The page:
How to Use Live Rock in a Saltwater Aquarium


Keeping saltwater fish is a fun and rewarding hobby. To succeed, you need to start with the right tools and knowledge.

Pick Your Tank- You should get going with a tank that holds at least 29 gallons of water. The greater the aquarium’s volume, the more stable its ecosystem.

Position it so that it won’t become too hot or too cold and where it won’t be in the way of any doors that lead outdoors. Be sure there’s a power source within reach of the tank. Finally, decide where in your home you’ll be able to appreciate your aquarium the most.

Use a beam level to ensure that your aquarium is perfectly horizontal. To raise the stand off the ground, use shims. Shims under the stand and a level tank indicate that you can start stocking your aquarium.

To get ready, wipe the inside of the aquarium off with a damp cloth or paper towel. Soap and other common household cleaners should never be used in or around an aquarium.

The aquarium’s filter and power connections can be concealed by attaching a background to the aquarium’s exterior back. It improves the aesthetics of your aquarium by giving it more dimension.

Filtering It: A saltwater aquarium with live rock and fish can be filtered differently. A power filter, often mounted on the aquarium’s rear wall, is the most popular choice. We’ll be employing one here because power filters are so ubiquitous and inexpensive. If you’re using a different kind of filter, read the instructions that came with it. There are some variations in technique depending on the power filter brand, but in general: Mount the filter to the aquarium’s rear wall. Insert the air intake tube into the opening and fill the filter with media as directed. Please wait to connect the filter.

Put in a Protein Skimmer to Get Rid of Dissolved Organics and Other Waste Products from Your Aquarium. The protein skimmer should be hung on the wall opposite the power filter. Don’t connect it to the wall just yet!

Mount a Power Strip – It is a good idea to install a power strip underneath the cabinet for further protection. It’s unsafe to place a power strip on the floor behind an aquarium stand because of the potential for water damage.

Live rock, as the name implies, is a rock that has adhering organisms that are still alive. A gallon of aquarium water requires 1–2 pounds of “cured” live rock. Ensure the rock is stacked securely but not too tightly, so water can easily flow through it. Don’t cover more than half to three-quarters of your substrate with rocks; this will allow for adequate water turnover.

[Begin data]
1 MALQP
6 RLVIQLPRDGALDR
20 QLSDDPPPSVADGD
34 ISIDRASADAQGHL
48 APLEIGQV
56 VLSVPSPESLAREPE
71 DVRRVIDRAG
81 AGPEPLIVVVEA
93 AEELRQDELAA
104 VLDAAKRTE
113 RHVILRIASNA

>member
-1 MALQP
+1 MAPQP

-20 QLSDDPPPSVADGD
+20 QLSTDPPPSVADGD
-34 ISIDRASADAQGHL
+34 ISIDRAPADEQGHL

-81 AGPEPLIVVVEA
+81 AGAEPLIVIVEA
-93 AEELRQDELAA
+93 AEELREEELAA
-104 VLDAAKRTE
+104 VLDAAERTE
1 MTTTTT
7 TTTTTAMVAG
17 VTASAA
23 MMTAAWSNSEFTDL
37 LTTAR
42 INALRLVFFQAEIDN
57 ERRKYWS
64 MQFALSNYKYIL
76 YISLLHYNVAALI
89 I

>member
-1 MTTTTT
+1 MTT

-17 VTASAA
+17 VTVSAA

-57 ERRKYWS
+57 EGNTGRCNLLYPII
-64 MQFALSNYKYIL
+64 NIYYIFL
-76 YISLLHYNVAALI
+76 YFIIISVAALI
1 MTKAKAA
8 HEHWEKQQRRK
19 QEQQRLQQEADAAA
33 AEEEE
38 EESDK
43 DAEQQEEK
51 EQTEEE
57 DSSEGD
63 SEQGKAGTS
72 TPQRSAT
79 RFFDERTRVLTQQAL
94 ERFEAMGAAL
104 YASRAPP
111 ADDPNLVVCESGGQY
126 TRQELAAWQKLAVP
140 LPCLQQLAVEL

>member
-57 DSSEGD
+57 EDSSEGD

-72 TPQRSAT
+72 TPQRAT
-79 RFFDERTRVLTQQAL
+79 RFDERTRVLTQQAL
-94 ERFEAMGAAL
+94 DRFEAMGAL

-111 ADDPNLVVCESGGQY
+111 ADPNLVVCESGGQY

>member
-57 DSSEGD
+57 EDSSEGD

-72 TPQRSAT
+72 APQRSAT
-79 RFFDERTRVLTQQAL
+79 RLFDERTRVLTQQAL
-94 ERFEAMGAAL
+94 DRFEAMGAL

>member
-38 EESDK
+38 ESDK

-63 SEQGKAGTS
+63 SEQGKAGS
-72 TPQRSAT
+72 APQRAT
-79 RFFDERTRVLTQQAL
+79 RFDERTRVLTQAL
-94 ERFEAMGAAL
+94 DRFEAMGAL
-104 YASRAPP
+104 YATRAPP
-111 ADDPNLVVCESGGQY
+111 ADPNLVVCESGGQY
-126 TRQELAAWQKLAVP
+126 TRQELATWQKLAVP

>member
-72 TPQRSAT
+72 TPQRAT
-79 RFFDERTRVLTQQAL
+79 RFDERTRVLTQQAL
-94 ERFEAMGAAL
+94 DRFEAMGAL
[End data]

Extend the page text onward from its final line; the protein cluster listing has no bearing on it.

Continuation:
Aragonite is a valuable substrate that can be added to assist in maintaining a healthy pH by slowly dissolving and releasing buffers. Put in enough substrate to make a layer an inch thick. Aragonite should be poured into a gap in the aquarium’s flooring. The aquarium’s bottom should then be coated uniformly with it.

The Heater – Make use of submersible heaters that include temperature controls. When installing or adjusting your heater, be sure to consult the manual. Do not connect the heater to the outlet just yet. Temperatures should be between 80 and 82 degrees Fahrenheit for the first four to six weeks (long enough to lay the biological groundwork). Turn the thermostat to between 74 and 78 degrees Fahrenheit once the tank has cycled. Get a thermometer to check the aquarium’s heater’s accuracy.

The Powerhead – Power heads improve the aquarium’s water flow and current. They maintain the living rock’s water flow. Installing the power head on your aquarium should follow the manufacturer’s instructions.

Add Water You can buy sterile, pre-mixed saltwater at most pet and aquarium shops. Use a hydrometer to check the salt concentration and ensure the reading is between 1.020 and 1.024. It’s time to add a water conditioner. Make sure the pH level is between 8.0 and 8.4 by conducting tests. Slowly drench one of the live pebbles lining the aquarium’s base. The water level in the aquarium should be just over the bottom of the frame.

Initiating the Machine Make sure your hang-on power filter compartment is at least half full of water. Connect the filter to a power source. The aquarium’s water supply will be sucked up the intake tube and overflow. Turn on the heat and protein skimmer.

The tops should be made of glass, and the strip lights should be placed on top of the glass and then plugged in and turned on. The recommended daily light on time is between 6 and 10 hours.
Your aquarium is now fully functional. Don’t just go out and grab some fish yet; educate yourself on water quality first.

Lauren Schmoyer ran one of the largest aquarium shops on the East Coast for twenty-five years. Lauren has written several how-to manuals to put new hobbyists in the correct direction.

To get started, visit for additional information about marine and saltwater aquariums, water quality, and excellent saltwater fish.

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